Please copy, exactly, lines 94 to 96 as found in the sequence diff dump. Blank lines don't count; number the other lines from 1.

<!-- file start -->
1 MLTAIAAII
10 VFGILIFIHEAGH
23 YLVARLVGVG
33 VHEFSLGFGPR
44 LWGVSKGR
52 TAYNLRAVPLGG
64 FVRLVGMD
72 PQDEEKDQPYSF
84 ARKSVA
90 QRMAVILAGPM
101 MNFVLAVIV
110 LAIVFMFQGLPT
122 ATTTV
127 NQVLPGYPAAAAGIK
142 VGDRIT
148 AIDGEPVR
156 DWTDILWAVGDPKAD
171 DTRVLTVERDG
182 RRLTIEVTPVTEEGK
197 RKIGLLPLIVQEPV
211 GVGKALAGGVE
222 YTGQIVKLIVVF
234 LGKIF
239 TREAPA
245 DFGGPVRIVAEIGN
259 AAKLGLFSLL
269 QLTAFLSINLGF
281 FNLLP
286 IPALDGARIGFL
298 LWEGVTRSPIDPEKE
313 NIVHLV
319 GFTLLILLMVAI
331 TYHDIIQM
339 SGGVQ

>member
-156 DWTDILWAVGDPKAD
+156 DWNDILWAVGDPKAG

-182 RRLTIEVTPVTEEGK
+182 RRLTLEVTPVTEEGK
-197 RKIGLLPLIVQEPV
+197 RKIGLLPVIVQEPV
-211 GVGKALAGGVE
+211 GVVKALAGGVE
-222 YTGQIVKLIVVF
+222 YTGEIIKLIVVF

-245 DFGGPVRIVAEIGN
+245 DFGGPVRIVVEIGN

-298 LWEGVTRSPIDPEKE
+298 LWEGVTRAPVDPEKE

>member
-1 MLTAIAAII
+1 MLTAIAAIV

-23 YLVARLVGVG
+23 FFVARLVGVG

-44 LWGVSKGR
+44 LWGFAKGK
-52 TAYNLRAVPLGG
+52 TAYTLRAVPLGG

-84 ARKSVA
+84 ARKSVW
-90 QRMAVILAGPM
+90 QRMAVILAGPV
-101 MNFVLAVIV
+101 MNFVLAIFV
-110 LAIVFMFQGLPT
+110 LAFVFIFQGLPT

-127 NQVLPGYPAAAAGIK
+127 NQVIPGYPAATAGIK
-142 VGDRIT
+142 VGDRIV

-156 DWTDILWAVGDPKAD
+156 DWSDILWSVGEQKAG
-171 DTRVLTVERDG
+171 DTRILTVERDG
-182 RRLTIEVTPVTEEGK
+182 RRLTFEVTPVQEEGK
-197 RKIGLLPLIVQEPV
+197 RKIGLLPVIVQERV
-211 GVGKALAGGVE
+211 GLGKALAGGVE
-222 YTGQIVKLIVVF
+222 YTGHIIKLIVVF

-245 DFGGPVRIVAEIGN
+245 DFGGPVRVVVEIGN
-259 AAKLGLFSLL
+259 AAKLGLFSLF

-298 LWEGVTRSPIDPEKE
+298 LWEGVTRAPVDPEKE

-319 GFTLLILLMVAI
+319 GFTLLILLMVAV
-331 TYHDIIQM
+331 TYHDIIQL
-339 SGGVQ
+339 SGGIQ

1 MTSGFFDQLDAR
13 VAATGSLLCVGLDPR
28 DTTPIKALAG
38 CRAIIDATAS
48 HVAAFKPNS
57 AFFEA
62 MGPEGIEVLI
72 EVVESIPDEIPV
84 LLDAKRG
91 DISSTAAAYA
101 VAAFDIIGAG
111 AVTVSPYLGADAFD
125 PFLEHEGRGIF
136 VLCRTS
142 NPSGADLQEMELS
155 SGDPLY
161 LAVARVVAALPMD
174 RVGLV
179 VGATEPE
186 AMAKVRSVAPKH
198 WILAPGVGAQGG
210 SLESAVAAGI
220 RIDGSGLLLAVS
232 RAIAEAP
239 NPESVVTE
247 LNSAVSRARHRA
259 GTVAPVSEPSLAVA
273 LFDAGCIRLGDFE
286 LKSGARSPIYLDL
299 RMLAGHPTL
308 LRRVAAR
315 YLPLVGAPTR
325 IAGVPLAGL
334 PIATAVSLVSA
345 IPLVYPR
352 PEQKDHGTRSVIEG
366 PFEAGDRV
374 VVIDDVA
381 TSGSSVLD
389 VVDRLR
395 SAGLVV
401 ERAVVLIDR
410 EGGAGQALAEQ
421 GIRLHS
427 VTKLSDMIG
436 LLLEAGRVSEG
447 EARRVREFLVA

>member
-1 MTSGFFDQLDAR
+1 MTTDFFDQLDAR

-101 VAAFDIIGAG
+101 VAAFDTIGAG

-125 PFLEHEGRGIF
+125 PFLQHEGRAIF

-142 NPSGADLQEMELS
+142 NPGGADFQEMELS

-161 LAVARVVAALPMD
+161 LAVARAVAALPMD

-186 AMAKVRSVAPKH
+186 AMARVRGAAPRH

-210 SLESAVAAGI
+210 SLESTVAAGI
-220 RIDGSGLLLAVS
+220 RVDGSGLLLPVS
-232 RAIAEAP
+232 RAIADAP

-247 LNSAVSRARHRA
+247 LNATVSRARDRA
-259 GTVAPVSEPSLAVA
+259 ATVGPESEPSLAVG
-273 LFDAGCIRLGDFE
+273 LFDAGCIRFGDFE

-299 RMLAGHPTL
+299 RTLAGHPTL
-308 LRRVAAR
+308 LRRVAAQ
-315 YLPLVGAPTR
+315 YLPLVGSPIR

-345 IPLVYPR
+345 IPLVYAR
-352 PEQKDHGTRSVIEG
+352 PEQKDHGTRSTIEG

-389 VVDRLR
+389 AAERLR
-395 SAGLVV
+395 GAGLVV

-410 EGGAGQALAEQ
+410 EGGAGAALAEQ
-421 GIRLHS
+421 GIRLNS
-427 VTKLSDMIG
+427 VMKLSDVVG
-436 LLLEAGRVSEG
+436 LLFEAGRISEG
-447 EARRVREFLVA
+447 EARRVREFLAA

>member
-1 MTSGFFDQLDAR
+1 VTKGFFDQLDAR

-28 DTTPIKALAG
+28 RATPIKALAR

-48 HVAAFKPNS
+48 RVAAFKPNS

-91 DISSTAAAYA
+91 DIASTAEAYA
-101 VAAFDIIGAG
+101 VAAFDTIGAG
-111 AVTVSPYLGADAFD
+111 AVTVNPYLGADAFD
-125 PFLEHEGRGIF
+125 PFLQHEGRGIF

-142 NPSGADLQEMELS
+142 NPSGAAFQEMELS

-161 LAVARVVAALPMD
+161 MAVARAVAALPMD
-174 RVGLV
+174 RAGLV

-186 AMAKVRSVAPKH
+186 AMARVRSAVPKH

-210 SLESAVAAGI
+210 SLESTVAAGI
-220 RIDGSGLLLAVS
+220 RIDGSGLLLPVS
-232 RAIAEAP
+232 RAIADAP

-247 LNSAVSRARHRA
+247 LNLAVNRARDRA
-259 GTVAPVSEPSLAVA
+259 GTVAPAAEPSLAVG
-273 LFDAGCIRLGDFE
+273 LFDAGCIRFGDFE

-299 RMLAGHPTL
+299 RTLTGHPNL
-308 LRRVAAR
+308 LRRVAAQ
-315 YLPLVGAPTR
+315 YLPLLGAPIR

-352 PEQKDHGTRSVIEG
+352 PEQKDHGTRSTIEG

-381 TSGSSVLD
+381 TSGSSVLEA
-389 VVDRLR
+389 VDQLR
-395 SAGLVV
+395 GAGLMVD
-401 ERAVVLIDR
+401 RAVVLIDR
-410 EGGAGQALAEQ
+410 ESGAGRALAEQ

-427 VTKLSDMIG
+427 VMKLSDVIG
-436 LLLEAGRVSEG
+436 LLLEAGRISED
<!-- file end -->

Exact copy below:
+339 SGGIQ

1 MTSGFFDQLDAR
13 VAATGSLLCVGLDPR